Piedmont, where are you from? what the heck are you talking about?



They also sell these rubber hoses that connect to both hot and cold CLEAN water faucets that combines the hot+cold to come out as one stream of warm water. A plumber could set her up with a setup that allows her to switch from laundry to dog with the flick of a knob.
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Old 08-15-2008, 09:39 PM   #6
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Quote:
Originally Posted by ccarlisle View Post
No, no, I think Piedmont is onto something...collect rain water in a barrel, filter that a few times with a pump mechanism, pump in the waste water from clothes washing, recirculate that through a pump to mix it, then turn on a heater to warm it or something (after all that's what she wants warm water), then let it flow out the bottom of the barrel, maybe under pressure a bit, maybe outside to clean the old dog.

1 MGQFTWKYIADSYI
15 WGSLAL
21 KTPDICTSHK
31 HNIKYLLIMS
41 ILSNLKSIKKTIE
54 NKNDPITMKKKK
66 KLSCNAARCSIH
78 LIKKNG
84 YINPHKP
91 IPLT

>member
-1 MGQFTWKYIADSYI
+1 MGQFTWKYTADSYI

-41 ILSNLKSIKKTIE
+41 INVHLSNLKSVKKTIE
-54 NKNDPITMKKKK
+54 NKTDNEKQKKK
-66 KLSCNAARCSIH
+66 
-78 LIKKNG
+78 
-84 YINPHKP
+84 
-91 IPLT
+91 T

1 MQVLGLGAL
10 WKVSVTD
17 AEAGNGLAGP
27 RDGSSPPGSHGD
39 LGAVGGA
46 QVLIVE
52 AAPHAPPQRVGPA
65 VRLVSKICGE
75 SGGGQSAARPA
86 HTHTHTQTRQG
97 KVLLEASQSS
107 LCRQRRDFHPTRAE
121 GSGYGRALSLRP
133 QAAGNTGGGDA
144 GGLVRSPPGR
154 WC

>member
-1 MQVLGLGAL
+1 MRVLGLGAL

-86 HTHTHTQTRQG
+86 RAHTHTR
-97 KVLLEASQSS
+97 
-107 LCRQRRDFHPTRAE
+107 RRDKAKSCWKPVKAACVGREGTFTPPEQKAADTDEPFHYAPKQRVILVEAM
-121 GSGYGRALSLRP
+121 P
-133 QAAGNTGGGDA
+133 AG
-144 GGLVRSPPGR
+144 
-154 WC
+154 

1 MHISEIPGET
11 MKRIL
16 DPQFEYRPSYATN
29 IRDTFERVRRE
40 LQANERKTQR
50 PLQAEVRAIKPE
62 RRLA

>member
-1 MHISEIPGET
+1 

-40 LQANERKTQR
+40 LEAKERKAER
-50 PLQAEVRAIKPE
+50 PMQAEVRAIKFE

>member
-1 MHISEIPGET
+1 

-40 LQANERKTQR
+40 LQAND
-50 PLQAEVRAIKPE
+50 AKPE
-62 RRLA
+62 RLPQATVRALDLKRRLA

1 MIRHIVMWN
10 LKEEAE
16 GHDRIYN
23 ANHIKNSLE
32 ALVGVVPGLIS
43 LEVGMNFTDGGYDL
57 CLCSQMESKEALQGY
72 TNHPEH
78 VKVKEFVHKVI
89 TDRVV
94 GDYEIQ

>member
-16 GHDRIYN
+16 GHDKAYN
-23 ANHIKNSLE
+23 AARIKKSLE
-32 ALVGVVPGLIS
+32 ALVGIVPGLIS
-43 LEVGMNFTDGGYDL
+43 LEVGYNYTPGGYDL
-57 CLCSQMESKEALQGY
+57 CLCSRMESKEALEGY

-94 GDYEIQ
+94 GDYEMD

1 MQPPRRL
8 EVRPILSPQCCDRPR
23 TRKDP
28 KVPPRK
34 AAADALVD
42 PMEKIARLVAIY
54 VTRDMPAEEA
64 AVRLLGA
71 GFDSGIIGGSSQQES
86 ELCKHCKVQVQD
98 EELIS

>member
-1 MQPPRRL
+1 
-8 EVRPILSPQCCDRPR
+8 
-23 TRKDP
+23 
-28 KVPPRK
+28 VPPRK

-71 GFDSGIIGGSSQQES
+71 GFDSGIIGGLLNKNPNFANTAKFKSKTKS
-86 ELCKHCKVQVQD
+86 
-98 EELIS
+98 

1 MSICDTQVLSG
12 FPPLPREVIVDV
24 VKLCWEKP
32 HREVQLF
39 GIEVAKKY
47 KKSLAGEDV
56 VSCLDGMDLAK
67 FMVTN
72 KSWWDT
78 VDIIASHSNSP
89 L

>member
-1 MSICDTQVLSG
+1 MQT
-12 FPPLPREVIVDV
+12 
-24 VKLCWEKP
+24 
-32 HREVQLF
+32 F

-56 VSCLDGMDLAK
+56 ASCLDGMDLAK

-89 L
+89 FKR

The fact that it's dirty water doesn't make much difference as we all know dogs are dirty and will probably get dirty again so why bother?!

And Kayleigh can all this herself as well as harbouring a rain barrel in her laundry room...



Piedmont, where are you from? what the heck are you talking about?



They also sell these rubber hoses that connect to both hot and cold CLEAN water faucets that combines the hot+cold to come out as one stream of warm water. A plumber could set her up with a setup that allows her to switch from laundry to dog with the flick of a knob.
I lol'ed. I think he was confused with what she was asking, otherwise, put down the crack pipe, dude.

I agree with everyone else here. Put a wye splitter on the hot side of your laundry, run a hose outside.

then.... put another wye splitter backwards, connecting the hot from clothes washer and cold from outside hose to the wye ends, and use the valves on the wye to temper the water.


or .... hire a plumber to install a hot hose bibb next to the cold one.